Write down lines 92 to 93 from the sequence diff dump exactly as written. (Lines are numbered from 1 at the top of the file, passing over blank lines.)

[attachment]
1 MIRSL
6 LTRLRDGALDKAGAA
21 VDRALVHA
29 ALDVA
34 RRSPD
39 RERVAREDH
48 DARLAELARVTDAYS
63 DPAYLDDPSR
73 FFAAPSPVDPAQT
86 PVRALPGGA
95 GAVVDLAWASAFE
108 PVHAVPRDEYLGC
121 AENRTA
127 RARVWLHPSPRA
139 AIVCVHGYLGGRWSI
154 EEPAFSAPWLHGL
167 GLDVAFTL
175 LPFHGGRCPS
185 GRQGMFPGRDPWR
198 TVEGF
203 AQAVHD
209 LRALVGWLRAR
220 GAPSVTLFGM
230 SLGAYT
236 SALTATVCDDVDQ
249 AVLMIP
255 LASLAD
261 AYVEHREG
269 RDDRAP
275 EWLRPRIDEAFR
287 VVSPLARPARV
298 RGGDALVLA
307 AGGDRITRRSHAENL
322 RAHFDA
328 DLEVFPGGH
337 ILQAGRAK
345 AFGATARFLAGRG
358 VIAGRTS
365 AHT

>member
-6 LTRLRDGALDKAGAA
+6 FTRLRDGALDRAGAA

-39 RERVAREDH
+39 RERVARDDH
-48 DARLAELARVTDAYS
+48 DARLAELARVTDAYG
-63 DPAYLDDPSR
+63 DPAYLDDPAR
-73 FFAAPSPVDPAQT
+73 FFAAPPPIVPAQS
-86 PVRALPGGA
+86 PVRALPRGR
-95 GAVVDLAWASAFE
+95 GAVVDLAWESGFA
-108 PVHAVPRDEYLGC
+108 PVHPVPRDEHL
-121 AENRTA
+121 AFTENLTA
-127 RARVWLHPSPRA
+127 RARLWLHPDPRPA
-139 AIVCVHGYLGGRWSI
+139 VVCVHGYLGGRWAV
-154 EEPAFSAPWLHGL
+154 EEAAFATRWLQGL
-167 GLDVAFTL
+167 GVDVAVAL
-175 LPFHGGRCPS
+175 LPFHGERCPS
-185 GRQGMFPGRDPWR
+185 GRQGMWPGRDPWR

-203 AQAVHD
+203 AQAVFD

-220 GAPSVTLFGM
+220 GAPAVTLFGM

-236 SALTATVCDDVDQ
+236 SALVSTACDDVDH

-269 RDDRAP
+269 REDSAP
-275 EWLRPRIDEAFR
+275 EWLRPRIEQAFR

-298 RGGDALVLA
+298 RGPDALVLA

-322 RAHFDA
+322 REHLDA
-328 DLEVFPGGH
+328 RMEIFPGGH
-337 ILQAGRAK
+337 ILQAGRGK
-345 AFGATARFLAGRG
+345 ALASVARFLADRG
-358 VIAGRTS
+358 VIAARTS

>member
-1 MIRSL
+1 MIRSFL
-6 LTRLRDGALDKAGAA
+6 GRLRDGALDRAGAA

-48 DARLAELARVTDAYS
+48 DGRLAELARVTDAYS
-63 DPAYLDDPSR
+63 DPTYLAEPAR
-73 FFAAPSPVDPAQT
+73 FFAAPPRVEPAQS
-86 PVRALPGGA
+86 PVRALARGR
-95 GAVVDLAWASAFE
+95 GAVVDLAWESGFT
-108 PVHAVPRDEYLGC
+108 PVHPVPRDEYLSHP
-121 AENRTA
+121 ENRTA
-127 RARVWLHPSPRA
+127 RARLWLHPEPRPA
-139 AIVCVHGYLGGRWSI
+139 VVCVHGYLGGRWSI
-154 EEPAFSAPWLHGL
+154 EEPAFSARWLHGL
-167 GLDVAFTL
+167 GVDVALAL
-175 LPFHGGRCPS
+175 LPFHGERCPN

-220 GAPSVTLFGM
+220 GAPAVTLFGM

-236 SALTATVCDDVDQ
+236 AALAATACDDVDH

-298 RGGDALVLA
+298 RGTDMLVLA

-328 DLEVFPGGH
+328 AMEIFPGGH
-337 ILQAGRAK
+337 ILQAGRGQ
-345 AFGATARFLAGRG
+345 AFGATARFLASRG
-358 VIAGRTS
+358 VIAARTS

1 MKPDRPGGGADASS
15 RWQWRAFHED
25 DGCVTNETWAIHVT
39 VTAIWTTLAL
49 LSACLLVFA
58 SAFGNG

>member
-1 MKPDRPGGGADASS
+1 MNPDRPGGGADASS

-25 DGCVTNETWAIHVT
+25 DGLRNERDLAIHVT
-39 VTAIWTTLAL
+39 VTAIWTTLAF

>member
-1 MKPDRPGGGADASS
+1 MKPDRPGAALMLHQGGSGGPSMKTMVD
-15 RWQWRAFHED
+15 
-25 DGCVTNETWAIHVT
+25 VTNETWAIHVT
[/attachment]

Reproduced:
+358 VIAARTS

>member